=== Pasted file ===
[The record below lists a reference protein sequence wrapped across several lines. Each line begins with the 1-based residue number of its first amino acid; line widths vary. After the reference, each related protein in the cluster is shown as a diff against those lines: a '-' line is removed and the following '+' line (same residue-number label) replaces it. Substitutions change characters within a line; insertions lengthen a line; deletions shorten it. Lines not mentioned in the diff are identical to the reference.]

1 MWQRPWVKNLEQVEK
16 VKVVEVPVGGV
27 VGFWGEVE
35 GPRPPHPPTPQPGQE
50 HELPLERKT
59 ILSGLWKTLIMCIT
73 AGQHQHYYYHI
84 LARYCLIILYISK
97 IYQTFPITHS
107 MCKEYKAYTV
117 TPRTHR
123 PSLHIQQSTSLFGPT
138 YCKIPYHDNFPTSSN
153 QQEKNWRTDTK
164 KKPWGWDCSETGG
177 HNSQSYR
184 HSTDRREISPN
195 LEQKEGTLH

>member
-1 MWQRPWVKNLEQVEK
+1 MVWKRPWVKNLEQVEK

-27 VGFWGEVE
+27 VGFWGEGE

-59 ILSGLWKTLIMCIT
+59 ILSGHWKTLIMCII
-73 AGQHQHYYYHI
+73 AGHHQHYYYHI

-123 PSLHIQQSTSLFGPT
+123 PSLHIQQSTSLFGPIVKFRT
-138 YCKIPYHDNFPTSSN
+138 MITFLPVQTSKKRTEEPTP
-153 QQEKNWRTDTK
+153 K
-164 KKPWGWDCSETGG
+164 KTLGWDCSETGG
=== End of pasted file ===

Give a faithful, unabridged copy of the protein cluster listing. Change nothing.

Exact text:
[The record below lists a reference protein sequence wrapped across several lines. Each line begins with the 1-based residue number of its first amino acid; line widths vary. After the reference, each related protein in the cluster is shown as a diff against those lines: a '-' line is removed and the following '+' line (same residue-number label) replaces it. Substitutions change characters within a line; insertions lengthen a line; deletions shorten it. Lines not mentioned in the diff are identical to the reference.]

1 MWQRPWVKNLEQVEK
16 VKVVEVPVGGV
27 VGFWGEVE
35 GPRPPHPPTPQPGQE
50 HELPLERKT
59 ILSGLWKTLIMCIT
73 AGQHQHYYYHI
84 LARYCLIILYISK
97 IYQTFPITHS
107 MCKEYKAYTV
117 TPRTHR
123 PSLHIQQSTSLFGPT
138 YCKIPYHDNFPTSSN
153 QQEKNWRTDTK
164 KKPWGWDCSETGG
177 HNSQSYR
184 HSTDRREISPN
195 LEQKEGTLH

>member
-1 MWQRPWVKNLEQVEK
+1 MVWKRPWVKNLEQVEK

-27 VGFWGEVE
+27 VGFWGEGE

-59 ILSGLWKTLIMCIT
+59 ILSGHWKTLIMCII
-73 AGQHQHYYYHI
+73 AGHHQHYYYHI

-123 PSLHIQQSTSLFGPT
+123 PSLHIQQSTSLFGPIVKFRT
-138 YCKIPYHDNFPTSSN
+138 MITFLPVQTSKKRTEEPTP
-153 QQEKNWRTDTK
+153 K
-164 KKPWGWDCSETGG
+164 KTLGWDCSETGG